HooVer: a statistical model checking tool with optimistic optimization
NOTE: For reviewers who want to reproduce the results in the paper, please see Reproduce.md.
HooVer uses optimistic optimization to solve statistical model checking problems for MDPs.
HooVer uses Python 3. To install the requirements:
pip3 install -r requirements.txt
usage: check.py [-h] [--model MODEL] [--args ARGS [ARGS ...]] [--nRuns NRUNS] [--budget BUDGET] [--rho_max RHO_MAX] [--sigma SIGMA] [--nHOOs NHOOS] [--batch_size BATCH_SIZE] [--output OUTPUT] [--seed SEED] optional arguments: -h, --help show this help message and exit --model MODEL models available: ConceptualModel | DetectingPedestrian | Merging | Mlplatoon | MyModel | Slplatoon (default: Slplatoon) --args ARGS [ARGS ...] <Optional> This can be used to pass special arguments to the model. --nRuns NRUNS Number of repetitions. (default: 1) --budget BUDGET Budget for total number of simulations. (default: 1e6) --rho_max RHO_MAX Smoothness parameter. (default: 0.6) --sigma SIGMA <Optional> Sigma parameter for UCB. If not specified, it will be sqrt(0.5*0.5/batch_size). --nHOOs NHOOS Number of HOO instances to use. (default: 4) --batch_size BATCH_SIZE Batch size. (default: 100) --output OUTPUT Path to save the results. (default: ./output.pklz) --seed SEED Random seed for reproducibility. (default: 1024)
For example, to check the toy model, run the following command:
python3 check.py --model MyModel --budget 100000
You will find the following in the output, which is the most unsafe initial state:
... optimal_xs: [array([1.97460938, 2.99414062])] ...
Verify your own model
The users can create their own model file, put it into the
models/ folder, and mofify
models/__init__.py correspondingly. For example, one can create
models/MyModel.py and run HooVer with
python3 check.py --model MyModel --budget 100000.
In the model file, the user has to create a class which is a subclass of
NiMC. Here, we take
models/MyModel.py as an example:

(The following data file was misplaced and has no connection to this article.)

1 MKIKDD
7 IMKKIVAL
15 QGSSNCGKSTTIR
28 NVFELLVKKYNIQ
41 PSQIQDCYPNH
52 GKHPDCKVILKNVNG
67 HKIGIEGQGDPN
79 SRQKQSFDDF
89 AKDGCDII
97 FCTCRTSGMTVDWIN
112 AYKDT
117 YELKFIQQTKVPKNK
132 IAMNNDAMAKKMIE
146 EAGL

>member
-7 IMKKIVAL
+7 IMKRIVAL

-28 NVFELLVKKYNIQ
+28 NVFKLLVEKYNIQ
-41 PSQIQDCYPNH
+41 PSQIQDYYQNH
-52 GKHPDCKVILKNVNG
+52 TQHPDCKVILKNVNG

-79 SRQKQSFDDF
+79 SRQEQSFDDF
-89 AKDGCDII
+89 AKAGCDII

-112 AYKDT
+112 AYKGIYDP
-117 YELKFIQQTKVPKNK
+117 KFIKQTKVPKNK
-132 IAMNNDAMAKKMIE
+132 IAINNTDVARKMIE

class MyModel(NiMC): def __init__(self, sigma, k=10): super(MyModel, self).__init__()
Then the user has to specify several essential components for this model. First, the user has to set the time bound
k and the initial states set
Theta by calling
Then, the user has to implement the function
is_usafe() which is used to check whether a state is unsafe. This function should return
True if the state is unsafe and return
def is_unsafe(self, state): if np.linalg.norm(state) > 4: return True # return unsafe if norm of the state is greater than 4. return False # return safe otherwise.```
Finally, the user has to specifing the transition kernel of the model by implementing the function
transition(). For example, the following code in
models/MyModel.py describes a random motion system:
def transition(self, state): state = np.array(state) # increment is a 2-dimensional # normally distributed vector increment = self.sigma * np.random.randn(2) state += increment state = state.tolist() return state # return the new state
The user also has to update
models/__init__.py by adding a line to import the new model file. For example,
from .MyModel import *.
The MFTreeSearchCV code base was developed by Rajat Sen: ( https://github.com/rajatsen91/MFTreeSearchCV ) which in-turn was built on the blackbox optimization code base of Kirthivasan Kandasamy: ( https://github.com/kirthevasank )